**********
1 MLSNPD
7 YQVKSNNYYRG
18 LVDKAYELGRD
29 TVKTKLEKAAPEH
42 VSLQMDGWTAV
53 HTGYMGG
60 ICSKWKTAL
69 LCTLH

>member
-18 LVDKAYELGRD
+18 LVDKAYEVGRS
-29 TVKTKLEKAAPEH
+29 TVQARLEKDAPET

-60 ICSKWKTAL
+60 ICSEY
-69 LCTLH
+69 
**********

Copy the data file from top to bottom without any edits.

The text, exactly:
1 MLSNPD
7 YQVKSNNYYRG
18 LVDKAYELGRD
29 TVKTKLEKAAPEH
42 VSLQMDGWTAV
53 HTGYMGG
60 ICSKWKTAL
69 LCTLH

>member
-18 LVDKAYELGRD
+18 LVDKAYEVGRS
-29 TVKTKLEKAAPEH
+29 TVQARLEKDAPET

-60 ICSKWKTAL
+60 ICSEY
-69 LCTLH
+69 